Perhaps the most useful way to spread news of an upcoming bake sale is through a Facebook event. Upload an appetizing photo of the noms you’re planning to sell, and keep the title short, sweet and to the point. For example, if you and your Nutella Appreciation Club secure a spot at the Rock where you’ll be selling Nutella truffles, call the event something like “Nutella Truffles at the Rock.” That way, people will know what’s for sale and where it is. Plus, who can turn down Nutella truffles?

Photo by Andrea Kang

Beyond an appetizing and informative title, you need to get use the event description to get to the real point: Dance Marathon. It’s fun to describe the treats, but what will really get people to help you out is to emphasize the good cause. When customers know you’re selling goodies to raise money that will go toward Danny Did’s mission to advance seizure awareness and protection, they will be even happier to help you out in your fundraising.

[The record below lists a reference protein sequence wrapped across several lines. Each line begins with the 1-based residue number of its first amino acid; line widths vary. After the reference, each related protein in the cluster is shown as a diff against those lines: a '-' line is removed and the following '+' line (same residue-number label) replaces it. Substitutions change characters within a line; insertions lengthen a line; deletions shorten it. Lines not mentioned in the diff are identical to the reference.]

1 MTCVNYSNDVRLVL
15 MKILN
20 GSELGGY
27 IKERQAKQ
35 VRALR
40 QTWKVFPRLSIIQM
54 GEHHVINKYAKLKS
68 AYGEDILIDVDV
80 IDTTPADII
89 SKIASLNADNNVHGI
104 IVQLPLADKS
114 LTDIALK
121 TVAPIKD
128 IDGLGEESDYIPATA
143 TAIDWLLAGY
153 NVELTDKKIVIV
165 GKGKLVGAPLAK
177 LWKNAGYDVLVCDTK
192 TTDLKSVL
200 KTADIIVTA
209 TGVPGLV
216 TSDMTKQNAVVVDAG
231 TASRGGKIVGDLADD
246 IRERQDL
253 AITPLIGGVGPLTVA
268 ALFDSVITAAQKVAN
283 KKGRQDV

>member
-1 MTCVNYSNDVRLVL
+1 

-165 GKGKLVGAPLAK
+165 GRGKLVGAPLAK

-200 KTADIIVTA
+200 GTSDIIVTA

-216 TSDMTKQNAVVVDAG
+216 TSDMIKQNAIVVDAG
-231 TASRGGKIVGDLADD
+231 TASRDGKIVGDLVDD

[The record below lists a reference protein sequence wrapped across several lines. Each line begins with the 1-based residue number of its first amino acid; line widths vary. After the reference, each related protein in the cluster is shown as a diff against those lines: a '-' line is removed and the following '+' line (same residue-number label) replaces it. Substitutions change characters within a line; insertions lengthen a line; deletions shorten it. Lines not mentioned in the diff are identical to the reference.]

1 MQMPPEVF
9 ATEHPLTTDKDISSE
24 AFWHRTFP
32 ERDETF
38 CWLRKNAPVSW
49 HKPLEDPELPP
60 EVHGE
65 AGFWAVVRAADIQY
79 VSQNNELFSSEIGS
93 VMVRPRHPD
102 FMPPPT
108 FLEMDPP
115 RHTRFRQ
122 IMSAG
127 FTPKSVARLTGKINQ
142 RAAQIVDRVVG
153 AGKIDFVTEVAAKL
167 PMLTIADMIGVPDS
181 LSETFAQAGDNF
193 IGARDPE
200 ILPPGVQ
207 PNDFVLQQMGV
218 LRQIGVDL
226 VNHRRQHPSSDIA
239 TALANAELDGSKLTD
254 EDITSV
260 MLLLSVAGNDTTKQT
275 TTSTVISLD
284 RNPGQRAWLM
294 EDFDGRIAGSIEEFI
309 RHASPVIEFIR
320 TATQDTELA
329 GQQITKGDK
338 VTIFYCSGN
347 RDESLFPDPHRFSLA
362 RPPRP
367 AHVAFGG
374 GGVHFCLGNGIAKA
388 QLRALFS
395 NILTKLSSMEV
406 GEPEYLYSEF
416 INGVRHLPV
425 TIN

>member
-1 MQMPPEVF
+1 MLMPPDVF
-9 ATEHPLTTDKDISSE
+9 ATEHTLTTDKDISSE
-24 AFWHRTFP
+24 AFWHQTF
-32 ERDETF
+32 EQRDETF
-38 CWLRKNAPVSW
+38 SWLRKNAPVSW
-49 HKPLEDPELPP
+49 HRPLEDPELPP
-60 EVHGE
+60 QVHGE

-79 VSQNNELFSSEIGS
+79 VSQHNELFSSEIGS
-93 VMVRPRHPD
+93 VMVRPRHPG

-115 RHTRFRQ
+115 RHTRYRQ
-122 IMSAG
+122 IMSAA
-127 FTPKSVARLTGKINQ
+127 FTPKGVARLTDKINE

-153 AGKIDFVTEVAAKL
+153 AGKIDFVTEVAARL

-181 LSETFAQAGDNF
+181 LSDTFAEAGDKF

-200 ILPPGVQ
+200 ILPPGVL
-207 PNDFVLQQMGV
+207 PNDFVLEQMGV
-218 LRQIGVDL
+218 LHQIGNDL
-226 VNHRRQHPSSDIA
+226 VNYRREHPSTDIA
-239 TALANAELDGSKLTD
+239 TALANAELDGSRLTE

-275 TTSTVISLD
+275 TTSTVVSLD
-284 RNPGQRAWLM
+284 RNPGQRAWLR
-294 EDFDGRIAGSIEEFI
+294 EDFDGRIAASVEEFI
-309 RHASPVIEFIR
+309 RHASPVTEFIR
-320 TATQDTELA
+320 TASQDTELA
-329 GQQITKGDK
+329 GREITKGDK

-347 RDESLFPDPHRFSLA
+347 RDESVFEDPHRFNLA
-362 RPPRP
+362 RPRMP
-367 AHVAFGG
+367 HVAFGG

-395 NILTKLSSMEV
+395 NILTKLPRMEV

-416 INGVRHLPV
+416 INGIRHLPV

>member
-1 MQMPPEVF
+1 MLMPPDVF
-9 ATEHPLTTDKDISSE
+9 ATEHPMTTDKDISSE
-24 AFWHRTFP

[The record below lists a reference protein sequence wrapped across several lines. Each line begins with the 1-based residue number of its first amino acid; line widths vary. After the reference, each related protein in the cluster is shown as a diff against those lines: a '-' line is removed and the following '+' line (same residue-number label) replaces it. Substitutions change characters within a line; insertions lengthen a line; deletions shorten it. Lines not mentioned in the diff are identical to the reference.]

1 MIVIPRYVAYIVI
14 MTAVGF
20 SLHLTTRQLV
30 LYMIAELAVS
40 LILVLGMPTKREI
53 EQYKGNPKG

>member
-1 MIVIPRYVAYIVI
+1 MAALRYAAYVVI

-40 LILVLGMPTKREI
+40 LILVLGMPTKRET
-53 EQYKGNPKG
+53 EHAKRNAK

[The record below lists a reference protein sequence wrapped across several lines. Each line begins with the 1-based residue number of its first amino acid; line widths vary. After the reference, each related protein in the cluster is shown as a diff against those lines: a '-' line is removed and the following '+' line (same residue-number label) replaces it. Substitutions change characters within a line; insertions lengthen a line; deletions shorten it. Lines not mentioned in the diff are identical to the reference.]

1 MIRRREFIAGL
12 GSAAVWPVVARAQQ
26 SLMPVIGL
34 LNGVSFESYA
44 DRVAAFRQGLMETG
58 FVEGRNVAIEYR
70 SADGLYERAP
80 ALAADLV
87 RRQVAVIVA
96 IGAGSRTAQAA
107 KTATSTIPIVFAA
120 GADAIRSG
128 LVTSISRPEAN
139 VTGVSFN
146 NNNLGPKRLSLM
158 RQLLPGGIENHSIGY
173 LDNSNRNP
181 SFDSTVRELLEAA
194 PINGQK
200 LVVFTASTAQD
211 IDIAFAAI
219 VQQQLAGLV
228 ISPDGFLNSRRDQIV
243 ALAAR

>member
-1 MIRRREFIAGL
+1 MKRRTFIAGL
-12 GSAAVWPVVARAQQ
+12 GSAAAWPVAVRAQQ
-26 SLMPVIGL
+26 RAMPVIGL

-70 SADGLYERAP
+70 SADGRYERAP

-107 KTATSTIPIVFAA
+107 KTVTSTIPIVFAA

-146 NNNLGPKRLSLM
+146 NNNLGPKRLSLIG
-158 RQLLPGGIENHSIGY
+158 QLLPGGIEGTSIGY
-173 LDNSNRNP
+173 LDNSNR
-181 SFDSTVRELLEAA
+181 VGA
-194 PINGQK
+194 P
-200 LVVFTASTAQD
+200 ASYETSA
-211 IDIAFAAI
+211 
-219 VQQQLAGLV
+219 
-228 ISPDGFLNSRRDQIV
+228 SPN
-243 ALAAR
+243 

Once you have a well-crafted Facebook event that you’ve invited your gazillions of friends to, take to listserv spam. This is the obvious next step. Just make sure only one person notifies each listserv of the event. If people start getting multiple emails about the same thing, they grow tired of its presence, so be careful with that.

Also, you can let Spoon know about your bake sale, and we’d be happy to post about it on our Facebook page!

The Noms

Ah yes, the best part of the bake sale: the baking part. You may recall bake sales of your childhood as pseudo-potluck amalgamations of desserts, from brownies to muffins to Ms. Anderson’s rock-hard chocolate chip cookies, but when you’re hosting a bake sale as a college student, it’s important to keep it simple. Have one specialty item that your fellow students don’t often delight in, and make sure that item is something easy to make in bulk and also somewhat portable. So that rules out impeccably decorated cupcakes and most kinds of pie (better luck next time). Whatever you choose to make, make a ton of it. It’s always better to have a little left over for you to eat in the end instead of running out exactly when everyone on campus hears about how amazing your bars taste.